To enable the numeric integration enable #define NUMERIC_INTEGRATION.

# Interactive test

You can submit your own input to my program and it will be instantly processed at my server:

Input data (separated by spaces or newlines):
Note: Enter the velocity and the initial height above ground.

This is equivalent to
echo "10 0" | ./317

Output:

Note: the original problem's input 20 100 cannot be entered
because just copying results is a soft skill reserved for idiots.

(this interactive test is still under development, computations will be aborted after one second)

# My code

… was written in C++11 and can be compiled with G++, Clang++, Visual C++. You can download it, too.

       #include <iostream>
#include <iomanip>

// nore than enough digits of pi ...
const double pi = 3.141592653589793238462;
// gravition (in m/s^2)
const double g  = 9.81;

int main()
{
std::cout << std::fixed << std::setprecision(4);

// velocity in m/s
double velocity =  20;
// height above ground (in m)
double height   = 100;

std::cin >> velocity >> height;

// split formula into constant summand ...
auto add = velocity * velocity / (2 * g) + height;
// ... and factor
auto factor = - g / (2 * velocity * velocity);

// integral from 0 to "add" of pi * (0.5 * i * i - add * i) / factor
// => it's zero at 0, just compute at "add"
auto result = -0.5 * pi * add * add / factor;
std::cout << result << std::endl;

//#define NUMERIC_INTEGRATION
#ifdef NUMERIC_INTEGRATION
// accumulated volume so far
double volume = 0;
// distance between two consecutive x
double step   = 0.00001;
// current x
double x      = 0;

// y of previous iteration
double lastY  = 0;

// preferred size of a slice, adjust "step" accordingly
double averageSliceVolume = 0.0001;

while (true)
{
// evaluate formula (4)
auto y = x * x * factor + add;
// hit the ground ? ==> done
if (y <= 0)
break;

// height of cylinder
auto sliceHeight = lastY - y;
// volume of cylinder
auto sliceVolume = pi * x * x * sliceHeight;

volume += sliceVolume;

// slice was too large / too small ? adjust distance to next x
if (sliceVolume > averageSliceVolume)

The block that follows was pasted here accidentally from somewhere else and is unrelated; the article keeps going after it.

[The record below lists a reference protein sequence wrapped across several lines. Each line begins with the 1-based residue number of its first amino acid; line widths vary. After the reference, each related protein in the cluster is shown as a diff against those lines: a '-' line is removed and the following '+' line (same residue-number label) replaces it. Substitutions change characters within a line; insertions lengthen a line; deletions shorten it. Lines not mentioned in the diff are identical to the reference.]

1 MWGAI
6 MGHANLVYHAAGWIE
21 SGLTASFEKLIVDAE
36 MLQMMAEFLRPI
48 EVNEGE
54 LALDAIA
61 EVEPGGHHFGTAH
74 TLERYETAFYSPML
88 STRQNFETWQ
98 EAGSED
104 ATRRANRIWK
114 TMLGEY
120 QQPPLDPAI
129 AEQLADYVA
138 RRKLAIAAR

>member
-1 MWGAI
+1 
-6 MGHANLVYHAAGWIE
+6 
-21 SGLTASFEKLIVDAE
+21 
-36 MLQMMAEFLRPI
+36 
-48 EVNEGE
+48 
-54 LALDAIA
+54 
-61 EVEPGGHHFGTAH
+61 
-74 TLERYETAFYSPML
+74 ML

step /= 2;
else
step *= 2;

// next iteration
x      += step;
lastY   = y;
}

std::cout << volume << std::endl;
#endif

return 0;
}


This solution contains 16 empty lines, 22 comments and 4 preprocessor commands.

# Benchmark

The correct solution to the original Project Euler problem was found in less than 0.01 seconds on an Intel® Core™ i7-2600K CPU @ 3.40GHz.
(compiled for x86_64 / Linux, GCC flags: -O3 -march=native -fno-exceptions -fno-rtti -std=gnu++11 -DORIGINAL)

See here for a comparison of all solutions.

Note: interactive tests run on a weaker (=slower) computer. Some interactive tests are compiled without -DORIGINAL.

# Changelog

July 5, 2017 submitted solution

# Difficulty

Project Euler ranks this problem at 35% (out of 100%).

# Heatmap

Please click on a problem's number to open my solution to that problem:

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I stopped working on Project Euler problems around the time they released 617.
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The 310 solved problems (that's level 12) had an average difficulty of 32.6% at Project Euler and
I scored 13526 points (out of 15700 possible points, top rank was 17 out of ≈60000 in August 2017) at Hackerrank's Project Euler+.

My username at Project Euler is stephanbrumme while it's stbrumme at Hackerrank.

Look at my progress and performance pages to get more details.